BELLEVILLE, Ill. — A Southern Illinois University study
shows that tillage methods may not affect corn and soybean yields in fields
treated with a full fertility regimen.
A long-term fertility plot at the university’s Belleville
Research Center compared corn and soybean yields using different tillage methods
and fertilizer mixes. The preliminary result is that there is no yield
difference among tillage methods.
The study spans 40 years with continuous corn, including 20
years of a corn-soybean rotation. Begun at the College of Agriculture Science’s
Belleville Research Center by the late no-till pioneer George Kapusta, it now is
tended by Rachel Cook, who teaches soil fertility at the college.
The study encompasses four tillage practices: conventional
till, chisel plow, no-till and alternate — two years no-till, one year
conventional. Plots were divided into three fertilization applications: nitrogen
only; nitrogen, phosphorus and potassium; and a check, with no fertilizer
“If you’re putting on your full fertility management,
tillage really doesn’t change that much,” Cook said.
That’s good news to farmers who are concerned they may be
losing yield with no-till. While yields with every tillage scheme were nearly
identical, the bottom line could dictate the tillage method.
“So if not a difference in yield, what else?” Cook said.
“Fuel costs. No-till is better on fuel costs. Yield isn’t the final story. The
final story is how much money you’re making at the end of the day per acre.
There are different costs for different management systems.”
There was no advantage to applying starter fertilizer. But
that may be because of the rates put on the plots in the study.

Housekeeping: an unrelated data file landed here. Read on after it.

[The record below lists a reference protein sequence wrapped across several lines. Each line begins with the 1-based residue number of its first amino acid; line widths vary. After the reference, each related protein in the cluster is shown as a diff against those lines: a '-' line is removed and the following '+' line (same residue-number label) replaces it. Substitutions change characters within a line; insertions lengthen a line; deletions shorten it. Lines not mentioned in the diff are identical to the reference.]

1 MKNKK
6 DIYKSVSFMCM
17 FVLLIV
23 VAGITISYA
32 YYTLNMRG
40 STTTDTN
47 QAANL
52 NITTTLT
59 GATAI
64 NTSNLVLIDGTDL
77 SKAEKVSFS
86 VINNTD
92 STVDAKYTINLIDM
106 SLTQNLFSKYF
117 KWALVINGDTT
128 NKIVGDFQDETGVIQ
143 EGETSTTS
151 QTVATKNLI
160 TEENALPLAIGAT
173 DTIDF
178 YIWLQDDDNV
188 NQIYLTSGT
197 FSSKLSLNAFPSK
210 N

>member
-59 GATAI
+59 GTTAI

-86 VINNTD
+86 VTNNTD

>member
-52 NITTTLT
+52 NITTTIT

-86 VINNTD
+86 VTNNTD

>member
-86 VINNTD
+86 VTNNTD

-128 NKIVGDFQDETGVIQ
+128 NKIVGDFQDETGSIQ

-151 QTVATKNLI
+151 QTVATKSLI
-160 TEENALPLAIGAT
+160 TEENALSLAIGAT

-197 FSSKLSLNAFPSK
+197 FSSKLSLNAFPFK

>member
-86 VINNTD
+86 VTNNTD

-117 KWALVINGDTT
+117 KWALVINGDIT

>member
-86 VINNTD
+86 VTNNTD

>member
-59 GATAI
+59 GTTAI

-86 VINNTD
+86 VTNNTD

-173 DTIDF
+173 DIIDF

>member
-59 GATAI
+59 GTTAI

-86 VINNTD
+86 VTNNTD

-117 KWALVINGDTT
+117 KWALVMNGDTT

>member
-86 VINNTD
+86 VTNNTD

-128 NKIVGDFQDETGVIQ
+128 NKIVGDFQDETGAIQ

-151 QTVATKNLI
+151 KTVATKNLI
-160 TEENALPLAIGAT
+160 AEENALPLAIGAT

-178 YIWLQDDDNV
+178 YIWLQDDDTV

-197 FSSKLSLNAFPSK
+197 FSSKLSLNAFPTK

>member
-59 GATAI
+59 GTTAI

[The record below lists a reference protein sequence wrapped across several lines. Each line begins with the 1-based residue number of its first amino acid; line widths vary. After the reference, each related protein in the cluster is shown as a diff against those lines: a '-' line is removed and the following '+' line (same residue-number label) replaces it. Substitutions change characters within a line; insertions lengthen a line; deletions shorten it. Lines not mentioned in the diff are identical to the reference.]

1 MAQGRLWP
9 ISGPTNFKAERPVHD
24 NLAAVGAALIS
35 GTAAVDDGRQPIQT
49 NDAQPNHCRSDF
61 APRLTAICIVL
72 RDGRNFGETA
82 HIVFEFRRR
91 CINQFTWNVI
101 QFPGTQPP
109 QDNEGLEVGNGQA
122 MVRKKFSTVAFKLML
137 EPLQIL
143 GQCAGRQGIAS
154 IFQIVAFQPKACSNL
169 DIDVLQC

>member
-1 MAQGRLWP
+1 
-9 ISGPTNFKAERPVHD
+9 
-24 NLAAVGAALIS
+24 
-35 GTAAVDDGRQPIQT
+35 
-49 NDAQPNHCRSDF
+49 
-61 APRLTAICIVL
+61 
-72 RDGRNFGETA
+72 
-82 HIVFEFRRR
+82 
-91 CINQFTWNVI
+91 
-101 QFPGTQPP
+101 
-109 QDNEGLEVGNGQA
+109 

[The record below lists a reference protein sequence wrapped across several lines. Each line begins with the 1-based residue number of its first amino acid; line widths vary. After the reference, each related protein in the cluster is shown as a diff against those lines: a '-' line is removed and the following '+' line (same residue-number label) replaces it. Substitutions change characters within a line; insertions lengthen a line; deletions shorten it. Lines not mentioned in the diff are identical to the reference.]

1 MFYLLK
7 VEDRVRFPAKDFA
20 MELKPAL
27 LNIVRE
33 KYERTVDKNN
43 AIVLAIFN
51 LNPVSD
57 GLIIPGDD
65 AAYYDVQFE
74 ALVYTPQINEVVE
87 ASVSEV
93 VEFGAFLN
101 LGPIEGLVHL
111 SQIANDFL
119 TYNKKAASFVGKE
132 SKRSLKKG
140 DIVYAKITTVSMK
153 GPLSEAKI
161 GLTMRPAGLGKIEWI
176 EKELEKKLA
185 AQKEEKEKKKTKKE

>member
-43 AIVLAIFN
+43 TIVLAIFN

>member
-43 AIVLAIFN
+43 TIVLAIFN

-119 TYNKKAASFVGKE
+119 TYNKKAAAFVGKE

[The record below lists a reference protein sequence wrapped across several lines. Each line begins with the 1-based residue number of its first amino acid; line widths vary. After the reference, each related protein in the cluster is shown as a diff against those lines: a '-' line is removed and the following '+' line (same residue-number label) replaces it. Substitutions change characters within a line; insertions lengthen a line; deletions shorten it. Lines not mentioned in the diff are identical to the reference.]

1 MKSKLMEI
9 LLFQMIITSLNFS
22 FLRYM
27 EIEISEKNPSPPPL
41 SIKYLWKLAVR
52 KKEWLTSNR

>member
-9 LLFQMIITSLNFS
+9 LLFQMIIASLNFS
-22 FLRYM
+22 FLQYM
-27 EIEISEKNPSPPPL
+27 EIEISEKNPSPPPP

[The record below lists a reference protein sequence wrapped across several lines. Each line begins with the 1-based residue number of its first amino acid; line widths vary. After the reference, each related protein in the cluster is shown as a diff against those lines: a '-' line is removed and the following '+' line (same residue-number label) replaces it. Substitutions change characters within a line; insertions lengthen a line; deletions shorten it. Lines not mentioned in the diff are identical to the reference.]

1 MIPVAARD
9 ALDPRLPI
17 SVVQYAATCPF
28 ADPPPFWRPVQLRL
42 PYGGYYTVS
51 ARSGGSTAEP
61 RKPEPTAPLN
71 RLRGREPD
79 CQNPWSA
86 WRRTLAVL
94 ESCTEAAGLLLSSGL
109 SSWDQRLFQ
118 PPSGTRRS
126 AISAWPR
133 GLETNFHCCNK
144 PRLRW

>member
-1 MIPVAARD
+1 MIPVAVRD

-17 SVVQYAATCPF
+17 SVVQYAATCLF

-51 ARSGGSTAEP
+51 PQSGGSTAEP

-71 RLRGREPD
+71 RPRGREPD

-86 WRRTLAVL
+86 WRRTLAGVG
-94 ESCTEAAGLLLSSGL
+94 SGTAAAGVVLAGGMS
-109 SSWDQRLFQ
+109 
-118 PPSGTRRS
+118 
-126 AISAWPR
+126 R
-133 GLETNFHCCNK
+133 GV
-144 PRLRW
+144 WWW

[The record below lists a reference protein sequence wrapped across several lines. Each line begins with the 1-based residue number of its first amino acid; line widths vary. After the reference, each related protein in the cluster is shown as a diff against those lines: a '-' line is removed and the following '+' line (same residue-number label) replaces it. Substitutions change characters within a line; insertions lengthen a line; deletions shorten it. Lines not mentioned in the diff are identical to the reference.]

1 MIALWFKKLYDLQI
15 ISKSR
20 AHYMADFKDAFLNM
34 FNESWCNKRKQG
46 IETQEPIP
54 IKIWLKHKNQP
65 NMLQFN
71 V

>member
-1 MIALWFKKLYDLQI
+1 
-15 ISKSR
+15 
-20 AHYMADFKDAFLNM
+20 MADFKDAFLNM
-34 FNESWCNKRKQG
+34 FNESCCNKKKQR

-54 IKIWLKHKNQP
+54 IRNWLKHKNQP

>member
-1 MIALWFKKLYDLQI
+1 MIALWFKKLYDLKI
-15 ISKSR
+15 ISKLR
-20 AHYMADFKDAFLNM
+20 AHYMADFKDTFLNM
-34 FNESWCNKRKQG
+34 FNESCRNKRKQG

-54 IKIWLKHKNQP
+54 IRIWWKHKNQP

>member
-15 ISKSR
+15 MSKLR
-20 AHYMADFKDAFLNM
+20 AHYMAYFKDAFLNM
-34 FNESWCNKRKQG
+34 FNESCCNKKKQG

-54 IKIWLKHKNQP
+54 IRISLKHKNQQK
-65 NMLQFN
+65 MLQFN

“There are a lot of questions in terms of how effective is
starter fertilizer. Out here they found that starter fertilizer really didn’t do
much,” Cook said. “If you look at the rates we’re putting on here, it was pretty
high rates. We probably weren’t getting much response from starter fertilizer
because we were putting on so much anyway.”
While tillage methods didn’t affect yields, rotation made a
big difference. In the 20-year corn-soybean rotation trial with full fertility –
1992 to 2012 — corn yielded an average of nearly 190 bushels per acre, while
continuous corn yielded an average of only about 135 bushels per acre.
“There was a big yield increase when they switched from
continuous corn to a corn-soybean rotation,” Cook said. “Hybrids are changing
every year, so take that into account. But we did have more corn yield when we
switched to the corn-soybean rotation.”
The NPK treatment yielded much better than the plots with
nitrogen only, and, not surprisingly, much more than the check plots, which
brought in only about an 85-bushel rate. No-till corn fared worse in the check
plots, on which fertilizer had not been applied.
While the long-term study has provided some answers, there
still are a number of concerns that are yet to be addressed.
“If you have a bad year, does no-till have more organic
matter, so it holds more water – therefore, might do better in a dry year? Those
are some of the questions people are interesting in answering,” Cook said.
“We’ll continue to look at that. There are so many things we can look at with